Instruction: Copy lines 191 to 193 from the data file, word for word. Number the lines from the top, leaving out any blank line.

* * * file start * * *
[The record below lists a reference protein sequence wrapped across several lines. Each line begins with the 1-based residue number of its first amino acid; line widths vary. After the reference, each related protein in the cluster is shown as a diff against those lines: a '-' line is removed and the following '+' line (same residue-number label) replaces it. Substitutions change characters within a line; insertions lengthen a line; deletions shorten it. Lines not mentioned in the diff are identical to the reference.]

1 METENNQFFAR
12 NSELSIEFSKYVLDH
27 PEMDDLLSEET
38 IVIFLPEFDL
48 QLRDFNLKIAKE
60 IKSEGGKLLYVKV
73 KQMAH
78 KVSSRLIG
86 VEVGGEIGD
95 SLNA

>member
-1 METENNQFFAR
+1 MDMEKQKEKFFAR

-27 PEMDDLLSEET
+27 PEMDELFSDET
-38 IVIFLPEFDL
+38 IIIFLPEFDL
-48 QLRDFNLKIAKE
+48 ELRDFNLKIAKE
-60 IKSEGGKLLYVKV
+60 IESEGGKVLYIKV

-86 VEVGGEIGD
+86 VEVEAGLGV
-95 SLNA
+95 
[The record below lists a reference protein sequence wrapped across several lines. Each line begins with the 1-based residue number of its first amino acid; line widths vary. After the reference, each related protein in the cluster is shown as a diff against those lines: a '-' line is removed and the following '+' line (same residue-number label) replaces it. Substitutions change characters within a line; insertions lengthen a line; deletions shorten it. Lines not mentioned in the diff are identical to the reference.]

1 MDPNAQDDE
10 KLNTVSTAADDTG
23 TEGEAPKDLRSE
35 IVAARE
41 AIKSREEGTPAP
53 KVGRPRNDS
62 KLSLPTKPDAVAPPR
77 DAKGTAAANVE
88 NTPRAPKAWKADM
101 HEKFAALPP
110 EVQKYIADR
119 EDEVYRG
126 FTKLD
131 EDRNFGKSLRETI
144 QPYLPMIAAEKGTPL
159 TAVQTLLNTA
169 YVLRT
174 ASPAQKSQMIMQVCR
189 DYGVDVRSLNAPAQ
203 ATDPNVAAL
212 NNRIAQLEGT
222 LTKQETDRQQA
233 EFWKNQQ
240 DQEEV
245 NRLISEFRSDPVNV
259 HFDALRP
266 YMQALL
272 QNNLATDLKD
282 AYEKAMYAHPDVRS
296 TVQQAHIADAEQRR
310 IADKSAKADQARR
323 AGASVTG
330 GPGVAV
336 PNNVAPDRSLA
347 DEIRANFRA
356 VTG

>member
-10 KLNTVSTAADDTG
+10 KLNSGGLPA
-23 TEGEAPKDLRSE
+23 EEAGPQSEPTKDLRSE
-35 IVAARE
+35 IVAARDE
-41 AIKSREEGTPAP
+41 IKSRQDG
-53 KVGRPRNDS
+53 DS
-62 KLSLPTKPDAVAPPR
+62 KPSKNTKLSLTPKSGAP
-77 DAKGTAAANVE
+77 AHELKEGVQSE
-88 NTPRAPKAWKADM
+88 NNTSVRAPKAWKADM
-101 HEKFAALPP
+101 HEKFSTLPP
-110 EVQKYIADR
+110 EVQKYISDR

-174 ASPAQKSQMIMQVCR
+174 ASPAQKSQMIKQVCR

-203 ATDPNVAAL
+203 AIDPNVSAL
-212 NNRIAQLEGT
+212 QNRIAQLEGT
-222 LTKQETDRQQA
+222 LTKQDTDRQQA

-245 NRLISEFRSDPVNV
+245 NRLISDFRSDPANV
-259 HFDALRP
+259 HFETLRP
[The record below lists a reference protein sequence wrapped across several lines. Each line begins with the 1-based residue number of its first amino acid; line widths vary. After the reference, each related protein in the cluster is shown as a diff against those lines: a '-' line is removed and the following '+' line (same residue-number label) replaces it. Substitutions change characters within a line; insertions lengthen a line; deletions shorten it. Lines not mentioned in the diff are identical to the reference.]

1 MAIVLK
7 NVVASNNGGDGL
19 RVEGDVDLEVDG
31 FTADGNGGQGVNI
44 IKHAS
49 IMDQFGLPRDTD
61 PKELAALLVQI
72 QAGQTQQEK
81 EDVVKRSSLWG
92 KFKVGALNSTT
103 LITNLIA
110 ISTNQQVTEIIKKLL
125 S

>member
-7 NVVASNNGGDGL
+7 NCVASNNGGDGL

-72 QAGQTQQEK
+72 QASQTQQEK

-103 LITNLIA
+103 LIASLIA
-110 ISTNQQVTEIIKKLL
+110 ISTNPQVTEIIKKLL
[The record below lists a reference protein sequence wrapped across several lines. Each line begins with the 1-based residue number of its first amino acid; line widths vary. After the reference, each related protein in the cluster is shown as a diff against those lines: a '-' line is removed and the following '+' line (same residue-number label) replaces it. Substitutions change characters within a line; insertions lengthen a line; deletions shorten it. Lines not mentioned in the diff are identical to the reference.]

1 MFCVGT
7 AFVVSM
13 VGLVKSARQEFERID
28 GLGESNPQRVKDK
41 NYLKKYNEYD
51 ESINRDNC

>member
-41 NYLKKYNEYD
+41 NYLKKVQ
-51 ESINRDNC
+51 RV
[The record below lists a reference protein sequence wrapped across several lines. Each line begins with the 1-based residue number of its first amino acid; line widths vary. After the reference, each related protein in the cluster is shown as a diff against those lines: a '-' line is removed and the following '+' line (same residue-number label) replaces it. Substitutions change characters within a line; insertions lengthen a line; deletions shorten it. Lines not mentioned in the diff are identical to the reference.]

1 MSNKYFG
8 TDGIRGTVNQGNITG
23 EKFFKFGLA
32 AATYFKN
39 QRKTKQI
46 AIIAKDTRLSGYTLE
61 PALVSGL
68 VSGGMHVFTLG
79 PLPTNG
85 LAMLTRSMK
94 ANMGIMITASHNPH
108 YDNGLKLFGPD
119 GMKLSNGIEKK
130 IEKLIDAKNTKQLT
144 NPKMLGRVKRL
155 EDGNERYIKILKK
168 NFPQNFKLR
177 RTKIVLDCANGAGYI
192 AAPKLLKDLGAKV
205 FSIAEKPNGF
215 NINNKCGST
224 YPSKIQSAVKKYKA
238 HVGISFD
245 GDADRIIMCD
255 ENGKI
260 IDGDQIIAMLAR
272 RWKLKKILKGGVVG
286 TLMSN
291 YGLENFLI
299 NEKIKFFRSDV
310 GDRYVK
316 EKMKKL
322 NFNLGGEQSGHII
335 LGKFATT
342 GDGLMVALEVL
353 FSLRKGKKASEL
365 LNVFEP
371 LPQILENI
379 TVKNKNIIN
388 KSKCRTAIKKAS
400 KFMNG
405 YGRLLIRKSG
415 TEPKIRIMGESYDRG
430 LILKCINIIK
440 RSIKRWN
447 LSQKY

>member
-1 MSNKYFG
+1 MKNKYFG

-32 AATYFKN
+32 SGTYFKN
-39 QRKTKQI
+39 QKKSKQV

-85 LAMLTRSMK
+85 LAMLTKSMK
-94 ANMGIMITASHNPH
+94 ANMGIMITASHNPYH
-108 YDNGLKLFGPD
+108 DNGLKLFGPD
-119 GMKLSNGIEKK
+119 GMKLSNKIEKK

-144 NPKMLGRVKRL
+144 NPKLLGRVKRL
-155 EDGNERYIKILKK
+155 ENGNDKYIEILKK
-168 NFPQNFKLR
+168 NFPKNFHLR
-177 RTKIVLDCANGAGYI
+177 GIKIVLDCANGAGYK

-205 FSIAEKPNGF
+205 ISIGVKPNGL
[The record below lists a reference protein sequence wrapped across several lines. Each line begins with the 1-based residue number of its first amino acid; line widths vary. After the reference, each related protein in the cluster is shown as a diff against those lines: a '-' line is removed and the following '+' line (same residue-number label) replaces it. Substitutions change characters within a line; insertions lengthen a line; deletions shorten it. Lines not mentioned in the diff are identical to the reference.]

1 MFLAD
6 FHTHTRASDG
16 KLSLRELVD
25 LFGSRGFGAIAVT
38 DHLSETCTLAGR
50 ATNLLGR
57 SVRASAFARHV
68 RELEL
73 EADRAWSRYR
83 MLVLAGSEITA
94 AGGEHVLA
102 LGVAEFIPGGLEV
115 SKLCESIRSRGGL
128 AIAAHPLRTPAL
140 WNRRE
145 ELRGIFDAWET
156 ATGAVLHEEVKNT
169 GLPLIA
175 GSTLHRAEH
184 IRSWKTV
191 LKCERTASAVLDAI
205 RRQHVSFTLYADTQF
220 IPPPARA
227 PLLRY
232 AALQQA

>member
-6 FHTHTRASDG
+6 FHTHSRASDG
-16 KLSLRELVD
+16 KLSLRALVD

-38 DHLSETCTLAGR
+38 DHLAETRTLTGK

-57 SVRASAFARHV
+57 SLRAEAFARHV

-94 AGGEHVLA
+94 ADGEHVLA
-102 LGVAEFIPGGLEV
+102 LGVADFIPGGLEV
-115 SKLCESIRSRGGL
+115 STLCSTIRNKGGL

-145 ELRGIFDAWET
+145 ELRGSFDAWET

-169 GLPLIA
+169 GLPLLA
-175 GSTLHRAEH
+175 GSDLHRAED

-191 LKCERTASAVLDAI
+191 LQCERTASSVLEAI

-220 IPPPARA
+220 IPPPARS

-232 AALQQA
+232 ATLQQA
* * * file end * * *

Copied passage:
+108 DNGLKLFGPD
-119 GMKLSNGIEKK
+119 GMKLSNKIEKK